On 9 August 2017 at 03:59, Paul Moore <p.f.mo...@gmail.com> wrote:
> On 8 August 2017 at 17:21, Steve Dower <steve.do...@python.org> wrote:
>> For a while I've been uploading the official releases to nuget.org. These
>> packages can be installed with nuget.exe (latest version always available at
>> https://aka.ms/nugetclidl), which is quickly becoming a standard tool in
>> Microsoft's build toolsets. It's very much a CI-focused package manager,
>> rather than a user-focused one, and CI on Windows was previously an area
>> where it was difficult to use Python.
>> See the official feed at https://www.nuget.org/packages/python, and related
>> packages pythonx86, python2 and python2x86.
>> For people looking for an official "no installer" version of Python for
>> Windows, this is it.
> I've been aware of these builds for a while, but wasn't 100% sure of
> the status of them. It would be really useful if they could be
> publicised more widely - if for no other reason than to steer people
> towards these rather than the embedded distribution when these are
> more appropriate.
The trade-offs between the various options for managing Python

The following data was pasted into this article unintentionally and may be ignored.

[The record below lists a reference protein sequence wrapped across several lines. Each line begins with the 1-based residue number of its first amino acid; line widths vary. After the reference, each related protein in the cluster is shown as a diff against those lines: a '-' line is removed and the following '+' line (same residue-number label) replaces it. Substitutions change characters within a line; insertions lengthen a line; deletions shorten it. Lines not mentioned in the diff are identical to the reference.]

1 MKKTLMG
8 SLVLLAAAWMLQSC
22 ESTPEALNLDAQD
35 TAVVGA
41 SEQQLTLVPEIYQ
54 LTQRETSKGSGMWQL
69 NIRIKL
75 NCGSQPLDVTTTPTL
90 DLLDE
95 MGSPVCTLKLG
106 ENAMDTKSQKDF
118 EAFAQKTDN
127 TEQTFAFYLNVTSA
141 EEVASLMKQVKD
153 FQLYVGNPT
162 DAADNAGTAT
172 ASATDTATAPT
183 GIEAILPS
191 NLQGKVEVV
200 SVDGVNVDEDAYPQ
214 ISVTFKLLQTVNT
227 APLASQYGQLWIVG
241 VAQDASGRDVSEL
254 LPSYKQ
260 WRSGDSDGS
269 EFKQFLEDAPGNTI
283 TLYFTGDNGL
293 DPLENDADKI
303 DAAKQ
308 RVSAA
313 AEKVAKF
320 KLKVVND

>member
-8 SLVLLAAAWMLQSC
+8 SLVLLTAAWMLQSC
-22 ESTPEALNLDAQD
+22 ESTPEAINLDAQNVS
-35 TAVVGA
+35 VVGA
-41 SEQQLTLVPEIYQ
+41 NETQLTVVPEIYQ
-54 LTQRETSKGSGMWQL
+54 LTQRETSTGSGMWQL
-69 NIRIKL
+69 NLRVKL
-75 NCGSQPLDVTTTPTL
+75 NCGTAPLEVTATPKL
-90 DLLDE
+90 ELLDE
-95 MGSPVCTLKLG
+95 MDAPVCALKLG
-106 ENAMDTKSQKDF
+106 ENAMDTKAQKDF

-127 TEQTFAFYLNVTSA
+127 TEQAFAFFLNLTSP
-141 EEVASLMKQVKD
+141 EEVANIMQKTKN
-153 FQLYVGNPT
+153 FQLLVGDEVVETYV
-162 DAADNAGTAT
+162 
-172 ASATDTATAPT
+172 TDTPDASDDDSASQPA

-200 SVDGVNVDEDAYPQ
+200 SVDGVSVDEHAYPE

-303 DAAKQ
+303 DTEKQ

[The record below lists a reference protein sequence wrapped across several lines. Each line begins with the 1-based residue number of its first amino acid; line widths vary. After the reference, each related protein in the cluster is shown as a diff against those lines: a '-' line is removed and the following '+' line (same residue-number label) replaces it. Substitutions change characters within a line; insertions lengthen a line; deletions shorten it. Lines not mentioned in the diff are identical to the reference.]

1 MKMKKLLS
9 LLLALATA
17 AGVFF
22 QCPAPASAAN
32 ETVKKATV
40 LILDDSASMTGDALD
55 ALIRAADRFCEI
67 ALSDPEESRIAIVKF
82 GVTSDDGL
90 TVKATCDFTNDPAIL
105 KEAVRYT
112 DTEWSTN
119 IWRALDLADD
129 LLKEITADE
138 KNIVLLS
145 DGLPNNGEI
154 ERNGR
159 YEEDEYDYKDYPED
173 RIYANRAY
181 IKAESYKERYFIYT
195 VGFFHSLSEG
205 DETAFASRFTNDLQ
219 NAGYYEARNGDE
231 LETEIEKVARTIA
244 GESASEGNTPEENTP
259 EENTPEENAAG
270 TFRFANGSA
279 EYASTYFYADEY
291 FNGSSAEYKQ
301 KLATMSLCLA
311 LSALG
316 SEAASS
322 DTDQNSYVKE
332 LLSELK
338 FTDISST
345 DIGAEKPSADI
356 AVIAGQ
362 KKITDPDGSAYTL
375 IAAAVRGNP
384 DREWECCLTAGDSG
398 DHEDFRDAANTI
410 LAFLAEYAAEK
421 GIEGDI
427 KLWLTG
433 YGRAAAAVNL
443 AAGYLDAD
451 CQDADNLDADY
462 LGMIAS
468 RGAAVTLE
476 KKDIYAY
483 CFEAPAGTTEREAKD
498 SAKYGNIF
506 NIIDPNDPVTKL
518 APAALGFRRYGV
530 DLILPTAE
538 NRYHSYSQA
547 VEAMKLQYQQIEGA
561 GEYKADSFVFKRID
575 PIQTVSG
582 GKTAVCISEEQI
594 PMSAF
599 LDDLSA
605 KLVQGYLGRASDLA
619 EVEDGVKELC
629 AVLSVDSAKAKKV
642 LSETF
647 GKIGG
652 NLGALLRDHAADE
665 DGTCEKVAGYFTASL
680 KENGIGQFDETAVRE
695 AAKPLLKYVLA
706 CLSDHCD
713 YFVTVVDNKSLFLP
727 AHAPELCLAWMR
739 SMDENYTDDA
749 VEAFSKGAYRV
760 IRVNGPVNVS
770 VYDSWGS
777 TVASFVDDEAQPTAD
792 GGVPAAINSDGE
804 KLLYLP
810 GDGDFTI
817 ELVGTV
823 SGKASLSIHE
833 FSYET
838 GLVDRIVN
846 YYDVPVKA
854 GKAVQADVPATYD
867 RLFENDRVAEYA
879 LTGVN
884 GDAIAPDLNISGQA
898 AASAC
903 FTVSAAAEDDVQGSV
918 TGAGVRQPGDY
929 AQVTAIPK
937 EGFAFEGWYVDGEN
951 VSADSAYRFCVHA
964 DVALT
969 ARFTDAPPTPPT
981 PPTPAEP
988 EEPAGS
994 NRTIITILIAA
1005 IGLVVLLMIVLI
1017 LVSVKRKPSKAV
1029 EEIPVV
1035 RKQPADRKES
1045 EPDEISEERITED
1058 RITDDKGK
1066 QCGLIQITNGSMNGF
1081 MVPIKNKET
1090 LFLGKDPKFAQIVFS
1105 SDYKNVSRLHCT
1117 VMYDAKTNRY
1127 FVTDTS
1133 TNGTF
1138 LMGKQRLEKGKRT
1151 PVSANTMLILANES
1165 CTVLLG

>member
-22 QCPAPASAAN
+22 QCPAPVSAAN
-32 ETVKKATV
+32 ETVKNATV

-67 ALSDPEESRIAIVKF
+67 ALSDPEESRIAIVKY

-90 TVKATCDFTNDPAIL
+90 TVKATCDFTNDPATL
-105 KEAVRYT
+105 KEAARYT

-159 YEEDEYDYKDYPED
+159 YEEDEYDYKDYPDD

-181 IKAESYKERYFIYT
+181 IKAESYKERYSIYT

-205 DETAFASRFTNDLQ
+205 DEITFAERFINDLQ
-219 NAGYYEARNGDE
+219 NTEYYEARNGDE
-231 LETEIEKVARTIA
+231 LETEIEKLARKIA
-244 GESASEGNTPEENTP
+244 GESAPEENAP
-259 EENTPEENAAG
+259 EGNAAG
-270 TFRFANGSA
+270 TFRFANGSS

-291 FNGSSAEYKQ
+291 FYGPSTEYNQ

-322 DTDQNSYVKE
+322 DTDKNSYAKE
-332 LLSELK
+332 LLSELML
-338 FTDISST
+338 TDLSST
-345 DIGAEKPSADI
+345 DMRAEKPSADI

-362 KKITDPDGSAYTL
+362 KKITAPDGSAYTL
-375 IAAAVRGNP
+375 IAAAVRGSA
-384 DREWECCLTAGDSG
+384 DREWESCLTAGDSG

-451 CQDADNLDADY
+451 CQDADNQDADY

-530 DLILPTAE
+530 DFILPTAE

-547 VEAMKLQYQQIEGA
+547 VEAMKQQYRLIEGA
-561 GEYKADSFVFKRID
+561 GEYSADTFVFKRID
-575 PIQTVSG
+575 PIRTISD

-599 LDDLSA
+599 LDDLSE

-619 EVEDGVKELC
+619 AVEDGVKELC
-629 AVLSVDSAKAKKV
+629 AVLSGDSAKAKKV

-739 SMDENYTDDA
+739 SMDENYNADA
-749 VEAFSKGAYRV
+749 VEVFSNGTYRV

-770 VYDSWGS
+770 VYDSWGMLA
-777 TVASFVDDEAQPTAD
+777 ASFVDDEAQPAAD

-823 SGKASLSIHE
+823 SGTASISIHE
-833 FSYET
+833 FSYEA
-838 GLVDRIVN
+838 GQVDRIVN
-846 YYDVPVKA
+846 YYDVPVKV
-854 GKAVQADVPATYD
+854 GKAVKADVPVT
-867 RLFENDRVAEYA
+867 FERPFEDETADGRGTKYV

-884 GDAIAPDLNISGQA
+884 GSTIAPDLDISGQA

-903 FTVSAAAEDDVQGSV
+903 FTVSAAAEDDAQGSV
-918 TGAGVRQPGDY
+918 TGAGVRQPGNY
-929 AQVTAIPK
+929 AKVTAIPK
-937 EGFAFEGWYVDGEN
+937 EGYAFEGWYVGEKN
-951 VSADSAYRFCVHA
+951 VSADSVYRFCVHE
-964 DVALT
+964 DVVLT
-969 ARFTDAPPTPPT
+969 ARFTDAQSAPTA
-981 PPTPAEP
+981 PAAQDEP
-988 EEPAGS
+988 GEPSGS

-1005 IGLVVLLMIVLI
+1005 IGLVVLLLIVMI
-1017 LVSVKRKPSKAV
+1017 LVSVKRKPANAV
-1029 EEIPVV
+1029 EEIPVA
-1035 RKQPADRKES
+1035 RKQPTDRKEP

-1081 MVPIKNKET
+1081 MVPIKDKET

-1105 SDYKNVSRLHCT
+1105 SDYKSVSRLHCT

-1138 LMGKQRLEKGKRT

runtimes on Windows would likely make sense as a packaging.python.org
The woefully incomplete discussion on application deployment
could then be updated to reference that rather than having to cover it
P.S. Thanks to https://github.com/pypa/python-packaging-user-guide/issues/317,
we have 3 clearly distinct categories of docs in PyPUG these days:
tutorials, where we deliberately only present one option to avoid
overwhelming readers with too much information, guides, where we're
still opinionated, but acknowledge alternatives, and discussions,
where the overall tone is "the right option depends on your goals"
Nick Coghlan | ncogh...@gmail.com | Brisbane, Australia
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